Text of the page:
RoadTest: AVNET Azure Sphere MT3620 Starter Kit
Evaluation Type: Development Boards & Tools
Did you receive all parts the manufacturer stated would be included in the package?: True
What other parts do you consider comparable to this product?:
What were the biggest problems encountered?: The biggest problem was the short 14 day duration of the created AVNet Azure Test Account to test account. The Microsoft Azure development account was considered but the fee was more then I was willing to spend. There were no header pins soldered to the test board for the UART and OLED Display interfaces. The pins were ordered separately.
The AVNET Azure Sphere MT3620 Starter Kit was nicely packaged in a 4 x 5.5 inch rigid foam box.
The contents included the MT3620 Board, a micro USB power cord, and an informational packet that
contained step by step directions with links that will get you going with this starter kit.
2. Software Development
The software development for the MT3620 was the Microsoft Visual Studio 2019 Integrated Development Environment (IDE).
The Visual Studio IDE is C++ based. Once this was installed on a Windows 10 computer, the Microsoft Azure Sphere SDK was
downloaded and installed.
The necessary MT3620 drivers were installed and initial setup was followed per the instructions. After a reboot the driver would
load but after researching the information from other users, it was determined that the issue was in the driver service. The driver
service had to be set to the local user in order to start properly and communicate with the MT3620.
You will need to get an account to use the MT3620. This is to allow you to monitor telemetry data from the device which includes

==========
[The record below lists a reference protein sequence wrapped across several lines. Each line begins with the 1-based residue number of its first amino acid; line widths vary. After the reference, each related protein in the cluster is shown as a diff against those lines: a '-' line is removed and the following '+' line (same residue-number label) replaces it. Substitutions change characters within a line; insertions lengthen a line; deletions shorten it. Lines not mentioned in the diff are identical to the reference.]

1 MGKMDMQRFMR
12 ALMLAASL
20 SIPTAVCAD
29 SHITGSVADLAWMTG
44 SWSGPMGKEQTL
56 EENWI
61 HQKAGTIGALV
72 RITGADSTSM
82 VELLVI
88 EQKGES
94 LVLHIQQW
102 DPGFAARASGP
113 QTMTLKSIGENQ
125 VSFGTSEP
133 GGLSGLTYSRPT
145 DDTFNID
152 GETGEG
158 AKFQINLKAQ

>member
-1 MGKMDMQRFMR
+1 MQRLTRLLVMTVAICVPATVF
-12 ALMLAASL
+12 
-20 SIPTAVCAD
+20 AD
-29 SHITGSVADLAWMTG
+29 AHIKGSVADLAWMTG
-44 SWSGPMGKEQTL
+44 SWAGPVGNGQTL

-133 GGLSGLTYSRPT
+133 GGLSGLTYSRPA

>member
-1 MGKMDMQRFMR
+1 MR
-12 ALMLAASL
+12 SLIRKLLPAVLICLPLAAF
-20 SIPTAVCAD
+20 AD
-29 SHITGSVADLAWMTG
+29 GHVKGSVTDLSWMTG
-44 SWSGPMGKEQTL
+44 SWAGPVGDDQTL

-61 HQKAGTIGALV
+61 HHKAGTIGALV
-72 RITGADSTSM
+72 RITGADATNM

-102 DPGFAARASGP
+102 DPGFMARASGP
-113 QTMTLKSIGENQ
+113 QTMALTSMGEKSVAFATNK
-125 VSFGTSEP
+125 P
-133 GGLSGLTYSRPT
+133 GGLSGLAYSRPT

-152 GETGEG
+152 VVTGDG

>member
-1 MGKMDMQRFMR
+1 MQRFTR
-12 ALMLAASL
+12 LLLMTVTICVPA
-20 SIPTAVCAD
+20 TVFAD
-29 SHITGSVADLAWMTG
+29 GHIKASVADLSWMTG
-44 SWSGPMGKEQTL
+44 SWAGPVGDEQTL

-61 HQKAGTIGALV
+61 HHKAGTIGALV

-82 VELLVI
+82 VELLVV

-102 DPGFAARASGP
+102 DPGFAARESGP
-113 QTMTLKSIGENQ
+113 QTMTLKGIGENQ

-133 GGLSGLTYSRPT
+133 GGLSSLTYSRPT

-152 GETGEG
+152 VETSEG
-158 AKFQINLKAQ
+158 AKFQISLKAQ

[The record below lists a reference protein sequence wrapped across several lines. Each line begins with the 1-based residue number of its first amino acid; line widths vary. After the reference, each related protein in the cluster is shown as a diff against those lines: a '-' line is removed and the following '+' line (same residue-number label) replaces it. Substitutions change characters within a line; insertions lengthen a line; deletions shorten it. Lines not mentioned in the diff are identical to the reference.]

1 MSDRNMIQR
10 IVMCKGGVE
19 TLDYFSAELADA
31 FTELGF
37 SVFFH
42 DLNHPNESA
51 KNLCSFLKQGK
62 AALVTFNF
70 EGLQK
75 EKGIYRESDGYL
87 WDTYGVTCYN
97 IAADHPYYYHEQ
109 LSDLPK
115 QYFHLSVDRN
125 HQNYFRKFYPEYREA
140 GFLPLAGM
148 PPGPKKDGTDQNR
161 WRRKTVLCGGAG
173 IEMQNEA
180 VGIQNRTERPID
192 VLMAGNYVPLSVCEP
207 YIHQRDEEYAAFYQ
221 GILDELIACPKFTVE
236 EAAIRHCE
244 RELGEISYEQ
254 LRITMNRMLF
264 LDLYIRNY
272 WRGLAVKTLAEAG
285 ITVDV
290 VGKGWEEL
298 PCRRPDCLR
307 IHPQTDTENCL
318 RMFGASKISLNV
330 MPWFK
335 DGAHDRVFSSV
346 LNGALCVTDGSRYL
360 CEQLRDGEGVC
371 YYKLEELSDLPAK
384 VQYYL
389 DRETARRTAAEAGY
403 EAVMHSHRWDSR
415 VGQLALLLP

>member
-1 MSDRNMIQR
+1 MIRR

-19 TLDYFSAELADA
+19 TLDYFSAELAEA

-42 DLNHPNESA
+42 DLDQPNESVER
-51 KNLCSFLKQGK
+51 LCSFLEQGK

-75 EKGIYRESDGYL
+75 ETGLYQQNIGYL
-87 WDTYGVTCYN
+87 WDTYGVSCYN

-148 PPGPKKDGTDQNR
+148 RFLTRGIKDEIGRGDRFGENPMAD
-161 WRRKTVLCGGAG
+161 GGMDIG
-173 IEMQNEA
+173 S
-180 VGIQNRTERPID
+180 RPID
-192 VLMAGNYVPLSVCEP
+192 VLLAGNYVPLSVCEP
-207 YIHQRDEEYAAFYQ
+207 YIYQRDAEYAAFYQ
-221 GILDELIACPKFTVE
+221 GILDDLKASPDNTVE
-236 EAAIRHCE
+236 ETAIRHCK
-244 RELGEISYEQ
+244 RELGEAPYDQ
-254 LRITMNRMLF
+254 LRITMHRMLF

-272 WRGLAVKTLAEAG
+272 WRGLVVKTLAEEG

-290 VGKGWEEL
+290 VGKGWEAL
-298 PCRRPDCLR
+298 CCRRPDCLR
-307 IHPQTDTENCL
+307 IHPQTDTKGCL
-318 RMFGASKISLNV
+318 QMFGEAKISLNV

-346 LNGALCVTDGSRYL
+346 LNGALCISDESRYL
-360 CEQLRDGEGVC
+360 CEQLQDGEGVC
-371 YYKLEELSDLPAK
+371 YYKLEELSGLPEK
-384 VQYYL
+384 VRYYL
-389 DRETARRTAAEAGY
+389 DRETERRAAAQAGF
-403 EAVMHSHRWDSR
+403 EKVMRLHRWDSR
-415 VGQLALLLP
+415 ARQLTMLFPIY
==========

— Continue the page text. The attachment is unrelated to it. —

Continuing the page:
things like temperatures, ambient light readings, gyro settings, etc. You are also allowed to send information to the device from the web
site. There was an IoT site from AVNET that allowed me to run the Azure_Sphere_SK_ADC_RTApp as downloaded by GitHub. This was
only a 15 day trial license and I was not able to get screenshots of the data.
5. Additional Products
For my testing, I had purchased some Breakaway Header pins which needed to be soldered to the device. The link for this is
Also I had purchased an 1280x64 OLED Module so I can see the data as output by the device. The link for this is here:
6, Additional Notes
I believe this to be a very viable IoT device that is extremely secure. Once a developer understands how the SSL and Device Keying
works and provides the respective data to the JSON files that allow access to the device once uploaded to it, there are all sorts of
devices that can be added to the Microsoft Sphere MT3620.
Here are some images of the test software running on the MT3620 from the OLED.
Image 1: The initialization status screen
Image 2: The Wireless Network status screen
Image 3: Accelerometer Telemetry Data
The best part of this little device is it is pretty secure. Once the device is claimed, that's it. I would assume this is to keep
it from being cloned as the ID is very unique. Other features are the ability to add any device sensor you are familiar with like
to make this device endless in it's capabilities.
Due to the time constraints, I was not able to test any of the mikroBus or Grove modules but I look forward to doing so and
will report my findings in the future.